Kokomo Tribune; Kokomo, Indiana

April 2, 2014

RAY MOSCOWITZ: No joke: His life changed forever 50 years ago

Journalism career began April Fool's Day, 1964.


MC Weekly

---- — Do you remember the first major turning point in your life?

It’s easy for me: April Fool’s Day, 50 years ago yesterday.

At 8:54 a.m. on April 1, 1964, I parked my ’62 Chevy Impala in front of the Sears store on East Clinton Street in Frankfort, Ind., and thought to myself, "What am I doing here?"

It was no joke. I had driven from teeming Los Angeles to tranquil Frankfort after accepting a job offer. It would be my first job in daily journalism.

For a minute or two, I gazed across the street at the narrow, nondescript, three-story building that needed a good night’s sleep. It housed the Frankfort Morning Times.

I walked into the lobby and was directed to the newsroom, a tiny space on the second floor, where I met my new boss, Vance Sappenfield, from Linton, Ind.

My life would change forever.

After 17 months, I moved on from grassroots journalism to big-city newspapering at the Dayton Journal Herald in Ohio. A big change.

Some four years later, while in Dayton, I would marry the woman who has been my life partner for more than 45 years. A significant change.

And 18 months later, to the day we said our vows, our son would be born — seven weeks early. A major change.

Career opportunities developed, including a return to Frankfort as managing editor of the Morning Times after Nixon Newspapers Inc. bought the newspaper. A huge change.

For the next 30 years there were notable changes — moving four times as my career with NNI developed, major assignments that took me to places in the United States and abroad, technological advancement in the newspaper industry, moving from the news department to the business side as a publisher.

All because of that day a half century ago yesterday.

“Did you have a good trip?” Sappenfield asked after we greeted.

“Yes, fine,” I said, looking up at a lean, bespectacled man dressed in a white shirt, blue tie and friendliness.

He introduced me to Lynn Paddack, the news clerk. She greeted me warmly.

“Lynn clipped out some ads for apartments,” Sappenfield said.

One ad was for a place a long block down the street from the paper. It was a cool, but sunny, spring morning as I walked down Clinton Street. About 50 yards down the block I passed a man strolling in the opposite direction.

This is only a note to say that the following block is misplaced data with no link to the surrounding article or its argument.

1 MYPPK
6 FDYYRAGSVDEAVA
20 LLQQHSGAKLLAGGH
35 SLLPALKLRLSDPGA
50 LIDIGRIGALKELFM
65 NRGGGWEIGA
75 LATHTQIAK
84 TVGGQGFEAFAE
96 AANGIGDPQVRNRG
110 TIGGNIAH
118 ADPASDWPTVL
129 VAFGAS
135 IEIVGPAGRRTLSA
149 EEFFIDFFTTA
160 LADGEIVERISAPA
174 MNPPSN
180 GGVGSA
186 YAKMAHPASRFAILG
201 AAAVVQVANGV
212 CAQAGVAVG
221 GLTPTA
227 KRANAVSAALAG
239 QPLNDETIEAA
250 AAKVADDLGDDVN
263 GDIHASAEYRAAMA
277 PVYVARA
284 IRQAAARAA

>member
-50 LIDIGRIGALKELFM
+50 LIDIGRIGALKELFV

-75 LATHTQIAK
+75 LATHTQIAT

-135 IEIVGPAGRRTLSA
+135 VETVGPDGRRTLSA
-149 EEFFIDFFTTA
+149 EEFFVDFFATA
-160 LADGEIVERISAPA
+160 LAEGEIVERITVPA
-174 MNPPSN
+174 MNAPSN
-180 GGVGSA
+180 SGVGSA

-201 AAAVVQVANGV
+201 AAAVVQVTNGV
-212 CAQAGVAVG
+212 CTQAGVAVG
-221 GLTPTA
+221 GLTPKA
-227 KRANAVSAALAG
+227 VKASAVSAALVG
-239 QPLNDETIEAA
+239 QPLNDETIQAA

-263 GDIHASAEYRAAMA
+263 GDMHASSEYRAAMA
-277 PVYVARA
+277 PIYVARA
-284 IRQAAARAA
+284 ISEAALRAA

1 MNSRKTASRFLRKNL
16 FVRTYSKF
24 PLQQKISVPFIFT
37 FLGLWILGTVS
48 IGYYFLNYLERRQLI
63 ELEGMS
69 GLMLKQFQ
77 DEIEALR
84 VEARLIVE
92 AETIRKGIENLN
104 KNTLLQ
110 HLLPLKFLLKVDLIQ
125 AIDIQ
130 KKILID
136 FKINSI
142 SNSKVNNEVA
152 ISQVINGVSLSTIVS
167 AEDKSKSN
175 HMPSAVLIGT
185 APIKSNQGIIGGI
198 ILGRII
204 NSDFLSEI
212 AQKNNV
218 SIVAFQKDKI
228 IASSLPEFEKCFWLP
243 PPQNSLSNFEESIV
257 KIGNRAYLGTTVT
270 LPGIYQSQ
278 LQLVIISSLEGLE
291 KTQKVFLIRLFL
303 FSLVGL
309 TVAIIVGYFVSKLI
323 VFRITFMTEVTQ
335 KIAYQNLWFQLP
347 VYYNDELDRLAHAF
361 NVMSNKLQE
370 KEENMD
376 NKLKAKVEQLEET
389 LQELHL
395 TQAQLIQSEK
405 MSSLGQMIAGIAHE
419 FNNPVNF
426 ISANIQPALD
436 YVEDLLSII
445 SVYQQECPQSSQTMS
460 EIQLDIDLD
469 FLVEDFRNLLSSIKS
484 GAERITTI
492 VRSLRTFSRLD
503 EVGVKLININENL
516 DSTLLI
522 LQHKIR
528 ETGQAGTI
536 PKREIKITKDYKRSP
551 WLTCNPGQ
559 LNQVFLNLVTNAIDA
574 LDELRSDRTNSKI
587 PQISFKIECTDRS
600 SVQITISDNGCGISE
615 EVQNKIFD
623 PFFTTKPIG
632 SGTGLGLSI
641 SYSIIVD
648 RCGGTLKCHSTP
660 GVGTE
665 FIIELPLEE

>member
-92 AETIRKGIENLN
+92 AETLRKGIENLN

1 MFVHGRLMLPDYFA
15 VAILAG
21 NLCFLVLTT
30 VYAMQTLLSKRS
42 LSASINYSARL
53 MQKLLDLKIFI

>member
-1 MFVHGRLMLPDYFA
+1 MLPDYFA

“Good morning,” he chirped.

“Good morning,” I chirped.

I quickly realized that I was not in Los Angeles anymore.

The furnished apartment was an upstairs, corner duplex. I took it.

Sappenfield had told me in our phone interview there were three Jewish families in town, two brothers in the scrap metal business and Lou Freedman, who owned a clothing store.

My dad had suggested that I quickly introduce myself.

After paying a month’s rent, I walked back to the Square, where Freedman’s was located on a corner. The store was packed with merchandise for men and women. I weaved my way to the back and was soon greeted by a man with a wide smile.

Lou welcomed me in a lilting voice I can still hear. “A landsman! A nice Jewish boy in Frankfort! You’ll come for dinner.”

There were two banks in town — Clinton County Bank and Trust, which sat catty-corner from Freedman’s, and Farmer’s, which was about a block away. Might as well open a checking account at the closest place, I figured.

I spent the next two hours taking care of various necessities before having lunch at the Woolworth’s counter on the Square, where a young woman greeted me as if we’d known each other for years.

Then I walked back to my new apartment to unpack my belongings — clothes, books, a small record player and about 25 long-playing albums.

I took a short nap, then walked back to the Square for a self-led tour before having dinner at the Combo Restaurant.

I got back to my place around 7:30 and turned on the small black and white TV.

By 9:30, I was in my “new” bed.

As I lay there, I thought, "It has been a life-changing day."

It would turn out to be one for which I am grateful.

Ray Moscowitz of Bloomington is a retired newspaper executive and former publisher of the Peru Tribune. Contact him at r.mosco@comcast.net.